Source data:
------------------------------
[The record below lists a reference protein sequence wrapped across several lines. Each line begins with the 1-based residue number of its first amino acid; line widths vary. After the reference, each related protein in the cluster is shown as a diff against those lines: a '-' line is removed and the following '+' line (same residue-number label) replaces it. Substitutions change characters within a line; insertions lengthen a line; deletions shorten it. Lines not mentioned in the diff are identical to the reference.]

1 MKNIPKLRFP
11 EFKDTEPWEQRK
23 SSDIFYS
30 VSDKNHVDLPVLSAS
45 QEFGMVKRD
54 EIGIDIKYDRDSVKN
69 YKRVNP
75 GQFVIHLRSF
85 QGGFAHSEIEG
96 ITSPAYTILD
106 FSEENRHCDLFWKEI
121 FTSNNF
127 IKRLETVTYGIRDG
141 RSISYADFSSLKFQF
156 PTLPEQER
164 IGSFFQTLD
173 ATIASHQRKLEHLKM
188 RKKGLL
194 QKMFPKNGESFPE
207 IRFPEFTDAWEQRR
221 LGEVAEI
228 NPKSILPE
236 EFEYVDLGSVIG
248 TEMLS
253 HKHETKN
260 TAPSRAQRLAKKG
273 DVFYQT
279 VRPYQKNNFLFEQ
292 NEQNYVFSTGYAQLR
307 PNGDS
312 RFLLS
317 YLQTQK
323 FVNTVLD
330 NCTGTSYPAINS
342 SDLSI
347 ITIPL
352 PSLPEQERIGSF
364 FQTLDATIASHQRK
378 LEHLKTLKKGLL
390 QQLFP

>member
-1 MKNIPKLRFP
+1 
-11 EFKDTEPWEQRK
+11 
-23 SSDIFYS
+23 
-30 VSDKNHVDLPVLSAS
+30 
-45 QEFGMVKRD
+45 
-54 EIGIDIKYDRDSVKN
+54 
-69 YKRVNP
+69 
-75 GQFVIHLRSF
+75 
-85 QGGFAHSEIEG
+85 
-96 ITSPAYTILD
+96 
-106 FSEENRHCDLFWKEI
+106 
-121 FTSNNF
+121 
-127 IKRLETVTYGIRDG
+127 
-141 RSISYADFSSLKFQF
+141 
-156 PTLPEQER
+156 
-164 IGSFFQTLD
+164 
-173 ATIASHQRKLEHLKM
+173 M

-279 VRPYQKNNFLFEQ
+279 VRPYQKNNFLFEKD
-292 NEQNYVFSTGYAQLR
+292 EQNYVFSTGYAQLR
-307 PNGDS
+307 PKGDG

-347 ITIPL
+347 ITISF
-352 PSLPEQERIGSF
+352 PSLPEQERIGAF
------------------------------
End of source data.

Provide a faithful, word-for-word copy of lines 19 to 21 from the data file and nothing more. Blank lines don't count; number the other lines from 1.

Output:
188 RKKGLL
194 QKMFPKNGESFPE
207 IRFPEFTDAWEQRR